The ICC has awarded the 2024 T20 World Cup jointly to the West Indies and the USA, which has one ICC-approved ground in Florida, geographically close to the Caribbean. How much cricket will be played there remains to be seen. A bigger ambition is the 2028 Los Angeles Olympics. After some dithering, occasioned, it seems, by political intrigue and changing personnel within its realm, the ICC has decided to mount a campaign to be included as part of the list of additional sports, which is to be considered by the Olympic Organising Committee in 2023. Time is short and a $3 million budget has been allocated to the campaign.

USA Cricket estimates that 200,000 people are playing the game in 400 local leagues. Development of T20 franchise leagues has been affected by the pandemic. It is reasonable to assume that Olympic participation would boost the game’s appeal, but that is six years away, if it happens.

Thus, US cricket seems to have a dilemma. Will enough Americans be attracted to watch first-class cricketers from the rest of the world perform locally, thereby providing a return on investment or should its limited resources be invested in developing local talent for the longer-term development of the national team? It appears that the answer is to try and pursue both pathways.

Ireland does not have this dilemma. Although it has been awarded joint hosting of the 2030 T20 World Cup with England and Scotland, it must find a way, in the intervening decade, of maintaining its playing performance status with limited financial and playing resources. As Cricket Ireland’s strategy emphasizes, this can only be achieved by investing in the grassroots for both men and women to develop home grown talent throughout the island.

The series between Ireland and the USA’s part-timers is the first in which the USA has hosted a full ICC member on home soil and comes at a fascinating time in their respective re-births into international cricket. Ireland is ahead in terms of performance ranking and would have been expected to win. Embarrassing defeat in the first T20 hit Ireland hard. In the second T20 match, Ireland recovered to secure a narrow victory.

COVID-19 has completely disrupted the three-match ODI series with all the matches having to be cancelled. It is a shame that the USA has been denied the opportunity to test its progress towards becoming a significant player on the international cricket stage and that Ireland has not been able to brush off rustiness before a series in the West Indies.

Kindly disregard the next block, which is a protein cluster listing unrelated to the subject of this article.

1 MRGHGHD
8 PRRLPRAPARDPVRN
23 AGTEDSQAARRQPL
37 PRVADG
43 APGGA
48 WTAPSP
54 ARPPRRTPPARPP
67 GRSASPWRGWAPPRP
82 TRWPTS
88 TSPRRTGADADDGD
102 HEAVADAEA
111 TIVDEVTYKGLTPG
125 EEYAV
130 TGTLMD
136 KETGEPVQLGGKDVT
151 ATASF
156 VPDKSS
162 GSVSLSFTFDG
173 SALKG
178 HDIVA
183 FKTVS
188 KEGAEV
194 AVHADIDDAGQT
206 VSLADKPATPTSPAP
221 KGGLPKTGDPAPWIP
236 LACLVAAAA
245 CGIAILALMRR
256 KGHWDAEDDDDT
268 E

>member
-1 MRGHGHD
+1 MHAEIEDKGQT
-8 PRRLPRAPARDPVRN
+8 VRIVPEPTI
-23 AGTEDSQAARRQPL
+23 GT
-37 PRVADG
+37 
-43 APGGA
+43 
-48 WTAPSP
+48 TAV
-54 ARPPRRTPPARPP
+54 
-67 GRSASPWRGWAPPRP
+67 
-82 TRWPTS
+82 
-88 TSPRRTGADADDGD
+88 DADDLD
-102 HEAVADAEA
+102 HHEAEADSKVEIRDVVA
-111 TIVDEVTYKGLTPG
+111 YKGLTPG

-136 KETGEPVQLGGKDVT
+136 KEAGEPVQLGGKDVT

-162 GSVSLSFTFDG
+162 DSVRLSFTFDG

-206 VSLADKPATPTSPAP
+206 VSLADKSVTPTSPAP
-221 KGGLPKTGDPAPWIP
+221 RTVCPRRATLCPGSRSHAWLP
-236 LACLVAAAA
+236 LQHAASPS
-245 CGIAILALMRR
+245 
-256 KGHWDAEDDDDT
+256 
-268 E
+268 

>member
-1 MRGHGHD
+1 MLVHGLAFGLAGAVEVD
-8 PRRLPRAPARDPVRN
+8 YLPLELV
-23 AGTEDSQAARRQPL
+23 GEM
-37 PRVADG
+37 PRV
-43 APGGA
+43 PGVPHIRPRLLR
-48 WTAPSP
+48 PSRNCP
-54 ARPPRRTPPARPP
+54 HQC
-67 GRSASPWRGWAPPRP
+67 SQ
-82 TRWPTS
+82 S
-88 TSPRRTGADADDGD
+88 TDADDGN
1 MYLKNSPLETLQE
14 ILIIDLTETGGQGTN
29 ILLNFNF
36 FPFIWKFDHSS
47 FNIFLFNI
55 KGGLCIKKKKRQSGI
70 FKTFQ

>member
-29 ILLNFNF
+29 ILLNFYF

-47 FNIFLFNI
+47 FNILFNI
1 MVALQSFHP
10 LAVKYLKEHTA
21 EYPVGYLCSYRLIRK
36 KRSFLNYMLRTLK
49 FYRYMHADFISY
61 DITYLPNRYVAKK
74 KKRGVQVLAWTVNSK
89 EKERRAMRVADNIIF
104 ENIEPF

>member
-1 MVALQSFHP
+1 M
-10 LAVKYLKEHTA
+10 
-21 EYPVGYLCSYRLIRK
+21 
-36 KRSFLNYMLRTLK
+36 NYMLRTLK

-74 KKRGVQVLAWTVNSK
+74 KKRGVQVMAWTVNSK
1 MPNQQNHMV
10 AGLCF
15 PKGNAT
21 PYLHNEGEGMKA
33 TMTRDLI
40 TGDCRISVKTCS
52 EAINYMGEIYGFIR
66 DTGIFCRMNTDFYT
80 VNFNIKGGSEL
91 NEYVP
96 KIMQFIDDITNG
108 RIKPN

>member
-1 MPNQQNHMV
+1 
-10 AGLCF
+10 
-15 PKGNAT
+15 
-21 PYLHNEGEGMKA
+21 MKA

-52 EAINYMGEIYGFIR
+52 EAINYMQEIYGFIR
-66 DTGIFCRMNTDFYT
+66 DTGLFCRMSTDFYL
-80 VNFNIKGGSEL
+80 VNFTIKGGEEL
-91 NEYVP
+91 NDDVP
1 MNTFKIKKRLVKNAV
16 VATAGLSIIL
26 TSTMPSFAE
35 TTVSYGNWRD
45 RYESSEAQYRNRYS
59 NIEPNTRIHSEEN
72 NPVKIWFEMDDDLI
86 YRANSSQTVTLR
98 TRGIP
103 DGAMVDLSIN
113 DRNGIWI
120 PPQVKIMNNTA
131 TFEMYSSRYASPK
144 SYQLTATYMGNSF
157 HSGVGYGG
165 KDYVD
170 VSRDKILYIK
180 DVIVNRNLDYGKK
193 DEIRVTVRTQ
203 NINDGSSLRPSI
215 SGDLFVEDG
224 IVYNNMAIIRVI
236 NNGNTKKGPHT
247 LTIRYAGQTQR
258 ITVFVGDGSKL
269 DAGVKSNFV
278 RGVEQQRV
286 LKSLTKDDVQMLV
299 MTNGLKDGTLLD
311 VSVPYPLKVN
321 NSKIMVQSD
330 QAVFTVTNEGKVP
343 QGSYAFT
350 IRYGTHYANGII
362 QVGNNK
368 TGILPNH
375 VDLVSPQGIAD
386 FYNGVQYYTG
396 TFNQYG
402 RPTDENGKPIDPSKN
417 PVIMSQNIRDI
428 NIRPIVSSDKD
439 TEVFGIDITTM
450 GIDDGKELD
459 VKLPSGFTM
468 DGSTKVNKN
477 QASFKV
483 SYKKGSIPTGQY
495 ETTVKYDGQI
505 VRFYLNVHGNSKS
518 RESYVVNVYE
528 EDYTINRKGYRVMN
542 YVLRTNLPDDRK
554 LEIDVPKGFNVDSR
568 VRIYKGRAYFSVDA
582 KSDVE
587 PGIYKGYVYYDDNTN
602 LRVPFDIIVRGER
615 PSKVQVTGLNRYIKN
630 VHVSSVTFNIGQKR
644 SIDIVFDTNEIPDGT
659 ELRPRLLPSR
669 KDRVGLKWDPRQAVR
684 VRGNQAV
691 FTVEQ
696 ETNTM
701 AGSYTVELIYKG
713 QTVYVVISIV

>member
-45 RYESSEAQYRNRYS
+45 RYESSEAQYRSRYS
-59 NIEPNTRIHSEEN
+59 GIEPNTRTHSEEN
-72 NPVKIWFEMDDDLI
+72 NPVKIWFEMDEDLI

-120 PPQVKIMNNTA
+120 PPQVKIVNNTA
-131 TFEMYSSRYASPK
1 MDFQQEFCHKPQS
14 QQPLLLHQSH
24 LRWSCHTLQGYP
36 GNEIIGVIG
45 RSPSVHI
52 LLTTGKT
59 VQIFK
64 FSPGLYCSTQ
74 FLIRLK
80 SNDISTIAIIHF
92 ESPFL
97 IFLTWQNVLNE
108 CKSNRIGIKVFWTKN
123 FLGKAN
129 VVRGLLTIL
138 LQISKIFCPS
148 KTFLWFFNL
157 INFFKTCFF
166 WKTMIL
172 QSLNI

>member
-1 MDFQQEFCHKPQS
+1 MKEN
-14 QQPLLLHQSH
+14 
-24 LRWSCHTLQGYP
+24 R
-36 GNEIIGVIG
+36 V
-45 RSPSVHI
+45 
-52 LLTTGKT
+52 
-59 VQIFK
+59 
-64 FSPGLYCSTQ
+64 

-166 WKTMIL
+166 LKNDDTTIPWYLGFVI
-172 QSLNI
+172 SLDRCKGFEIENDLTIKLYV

Swiss loss sets up enticing rematch with Serbia 

Swiss loss sets up enticing rematch with Serbia 
Updated 29 November 2022

Swiss loss sets up enticing rematch with Serbia 

Swiss loss sets up enticing rematch with Serbia 
  • Group G game between Switzerland and Serbia has been one to keep an eye on
  • It's not just because of the talented players on both teams, but because of the political tensions they brought on the field

DOHA: Switzerland’s loss made their upcoming World Cup rematch all the more enticing, and with a lot more on the line.

Ever since the match schedule was made in April, the Group G game between Switzerland and Serbia has been one to keep an eye on. Not just because of the talented players on both teams, but because of the political tensions they brought on the field when they met at the last World Cup.

Four years ago in Russia, Switzerland captain Granit Xhaka celebrated his goal against Serbia by making a double-headed eagle with his hands — thumbs representing the heads of the two eagles, fingers fanned to look like feathers. The figure is considered to be an Albanian nationalist symbol.

Xherdan Shaqiri added another goal in the final minute of the game, and did the same thing with his hands as the Swiss won 2-1 in the second of the three group matches.

Xhaka and Shaqiri both have ethnic Albanian heritage and family ties to Kosovo. They were teenagers growing up in Switzerland when Kosovo declared independence from Serbia, something the Serbs still don’t recognize 14 years later.

Both players were fined by FIFA during the tournament, and the government of Albania opened a bank account for people to contribute toward paying the 10,000 Swiss franc ($10,500) penalties.